Published: 2012-11-02

CA Campaign Disclosure Laws Allow Audit of $11M PAC Donation

There has certainly been no shortage of funds in the 2012 campaign, and no shortage of ads, robo phone calls, flyers, you name it. Some of the groups sponsoring these ads, calls, and flyers are Super PACs with ambiguously patriotic sounding names. The average voter has the unenviable task of trying to discern who is delivering the message and what their motivations are.

Some of the amounts being donated by corporations and groups to super PACs are astonishing. Thank you, Citizens United.

According to the Center for Responsive Politics, Super PACs have spent $604,685,110 in the 2012 election to date.

The issue recently reared its ugly head in California. The group Americans for Responsible Leadership (ARL), a non-profit corporation based out of Arizona, donated $11 million to the Small Business Action Committee PAC in California on October 15, 2012. According to court documents, ARL made the contribution to defeat Proposition 30 and support Proposition 32.

Needless to say, this raised a few eyebrows in the Golden State.

Citizens United, let me introduce you to CA Campaign Disclosure laws.

The California Fair Political Practices Commission (FPPC) initiated an audit of ARL but ARL did not produce records as requested. The FPPC then filed a petition in the Sacramento County Court seeking an injunction to compel ARL to produce all records related to the contribution within 24 hours of the court's ruling in order to obtain the information needed prior to the election on November 6, 2012.

Court Review

In evaluating the injunction request from FPPC, Judge Shelleyanne Chang noted "[a] mandatory injunction such as the one requested here (i.e. compelling Respondent to perform an act or surrender property), 'is rarely granted.'" Citing Davenport v. Blue Cross of California (1997) 52 Cal. App. 4th 435, 446, she stated "such an injunction is not permitted except in 'extreme cases where the right thereto is clearly established and it appears that irreparable harm will flow from its refusal.'"

Weighing two factors: 1) the likelihood that FPPC would prevail on the merits at trial, and 2) the harm suffered if the injunction were denied, as compared to the harm defendant is likely to suffer if the injunction issued, Judge Chang found that FPPC had met its burden.

Reasonable Probability of Prevailing on the Merits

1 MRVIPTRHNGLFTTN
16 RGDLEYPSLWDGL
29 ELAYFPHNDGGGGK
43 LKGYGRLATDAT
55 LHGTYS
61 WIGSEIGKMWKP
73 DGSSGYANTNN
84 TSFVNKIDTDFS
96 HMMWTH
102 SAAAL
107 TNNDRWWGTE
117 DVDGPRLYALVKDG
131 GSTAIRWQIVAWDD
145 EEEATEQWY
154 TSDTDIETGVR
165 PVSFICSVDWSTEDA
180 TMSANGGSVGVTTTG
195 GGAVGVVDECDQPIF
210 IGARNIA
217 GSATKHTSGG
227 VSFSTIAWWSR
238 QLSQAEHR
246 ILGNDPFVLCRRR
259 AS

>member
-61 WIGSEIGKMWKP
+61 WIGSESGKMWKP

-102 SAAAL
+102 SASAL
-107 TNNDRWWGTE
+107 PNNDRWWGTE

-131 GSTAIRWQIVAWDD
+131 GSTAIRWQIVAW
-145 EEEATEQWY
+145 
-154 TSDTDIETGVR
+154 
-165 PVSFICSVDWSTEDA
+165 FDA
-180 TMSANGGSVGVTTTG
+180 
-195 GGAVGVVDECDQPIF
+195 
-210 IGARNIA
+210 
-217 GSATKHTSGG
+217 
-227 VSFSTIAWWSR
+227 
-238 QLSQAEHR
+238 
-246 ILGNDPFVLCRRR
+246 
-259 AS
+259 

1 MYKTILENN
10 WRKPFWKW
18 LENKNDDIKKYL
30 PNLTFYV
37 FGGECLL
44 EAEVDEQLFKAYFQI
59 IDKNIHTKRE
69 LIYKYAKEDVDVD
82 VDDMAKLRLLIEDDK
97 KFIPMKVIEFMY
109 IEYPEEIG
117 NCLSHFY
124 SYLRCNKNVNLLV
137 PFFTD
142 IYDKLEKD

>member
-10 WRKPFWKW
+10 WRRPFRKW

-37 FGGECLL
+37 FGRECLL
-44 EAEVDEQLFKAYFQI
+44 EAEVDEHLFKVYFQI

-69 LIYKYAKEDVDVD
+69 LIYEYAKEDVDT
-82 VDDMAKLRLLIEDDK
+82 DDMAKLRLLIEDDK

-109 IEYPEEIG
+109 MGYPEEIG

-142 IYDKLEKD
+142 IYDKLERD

The FPPC made the following arguments:

1. It had authority to conduct an audit under Govt. Code 90003 with regard to any reports or statements required by the Political Reform Act of 1974;
2. If ARL solicited funds and received contributions totaling $1,000 or more, the group became a committee pursuant to Govt. Code s. 82103(a);
3. In the event ARL is a committee pursuant to Govt. Code s. 82013(a)and contributes ten thousand dollars ($10,000) or more in connection with an election, ARL must file a supplemental pre-election statement no later than 12 days before the election. (Govt. Code s. 84202.5)
4. Moreover, if ARL earmarked the contribution for a specific committee, the organization was required to inform the Small Business Action Committee PAC (SBAC) of the earmarking and the SBAC is required to disclose the donor(s) prior to the election. (Govt. Code s. 84302)
5. FPPC further contends that the ARL is a "major donor" pursuant to Gov't Code §82013(c).

Essentially, the argument boils down to the claim that the identities of the donors must be disclosed.

ARL did not dispute the authority of FPPC to perform an audit, but did argue that the request was premature and the audit should take place after the election pursuant to Govt. Code s. 90002.

Judge Chang disposed of this argument at the outset, noting that the statute relied upon by ARL did not apply to ARL because it was not a candidate, controlled committee, or committee primarily supporting or opposing a candidate or a measure under the statute.

"The FPPC has the authority to audit ARL's records to determine whether ARL's donors earmarked their donations or whether ARL solicited any donations, thereby triggering the disclosure requirements of 2 CCR s. 18412 pursuant to its authority under Govt. Code s. 90003 without waiting for the General Election to occur."